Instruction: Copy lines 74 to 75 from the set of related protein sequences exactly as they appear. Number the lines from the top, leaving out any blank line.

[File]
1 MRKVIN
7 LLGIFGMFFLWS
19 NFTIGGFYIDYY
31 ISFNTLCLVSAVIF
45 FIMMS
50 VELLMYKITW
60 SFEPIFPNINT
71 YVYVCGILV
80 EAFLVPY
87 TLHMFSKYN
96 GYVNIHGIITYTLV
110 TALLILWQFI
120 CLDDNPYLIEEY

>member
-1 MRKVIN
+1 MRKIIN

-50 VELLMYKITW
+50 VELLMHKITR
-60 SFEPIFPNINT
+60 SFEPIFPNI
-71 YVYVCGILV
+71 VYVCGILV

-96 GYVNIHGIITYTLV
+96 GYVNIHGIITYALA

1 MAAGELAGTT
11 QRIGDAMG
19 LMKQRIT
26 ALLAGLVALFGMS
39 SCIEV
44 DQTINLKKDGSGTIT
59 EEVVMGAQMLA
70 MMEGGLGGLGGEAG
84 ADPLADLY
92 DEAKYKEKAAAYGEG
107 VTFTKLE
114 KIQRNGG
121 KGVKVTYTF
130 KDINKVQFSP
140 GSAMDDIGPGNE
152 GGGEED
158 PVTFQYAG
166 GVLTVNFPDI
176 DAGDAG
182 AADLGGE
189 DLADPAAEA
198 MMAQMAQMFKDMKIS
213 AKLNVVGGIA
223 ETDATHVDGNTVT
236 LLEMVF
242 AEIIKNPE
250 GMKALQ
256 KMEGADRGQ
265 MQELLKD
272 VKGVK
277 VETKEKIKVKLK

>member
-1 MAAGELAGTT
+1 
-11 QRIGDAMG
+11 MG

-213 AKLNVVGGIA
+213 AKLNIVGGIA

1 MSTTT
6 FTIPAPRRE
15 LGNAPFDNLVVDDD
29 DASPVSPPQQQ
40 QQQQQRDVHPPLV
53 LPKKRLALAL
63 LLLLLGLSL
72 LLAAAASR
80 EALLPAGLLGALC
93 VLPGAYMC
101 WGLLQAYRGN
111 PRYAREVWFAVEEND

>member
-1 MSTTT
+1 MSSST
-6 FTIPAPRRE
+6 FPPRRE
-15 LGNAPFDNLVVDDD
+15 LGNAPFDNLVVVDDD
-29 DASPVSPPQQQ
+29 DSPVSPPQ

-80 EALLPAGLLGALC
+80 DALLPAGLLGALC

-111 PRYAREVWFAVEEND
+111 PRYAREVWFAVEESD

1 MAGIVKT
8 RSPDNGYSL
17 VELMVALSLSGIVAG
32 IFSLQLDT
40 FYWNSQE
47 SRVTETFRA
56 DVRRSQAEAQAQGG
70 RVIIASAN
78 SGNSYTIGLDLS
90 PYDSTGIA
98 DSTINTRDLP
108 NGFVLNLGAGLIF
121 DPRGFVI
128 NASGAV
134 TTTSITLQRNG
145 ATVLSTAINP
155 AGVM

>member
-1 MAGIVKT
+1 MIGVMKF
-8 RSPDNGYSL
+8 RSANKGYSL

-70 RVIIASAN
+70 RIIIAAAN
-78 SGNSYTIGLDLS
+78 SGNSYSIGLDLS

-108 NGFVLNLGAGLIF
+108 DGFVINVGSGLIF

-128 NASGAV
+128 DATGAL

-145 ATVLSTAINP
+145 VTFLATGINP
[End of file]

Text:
111 PRYAREVWFAVEEND

>member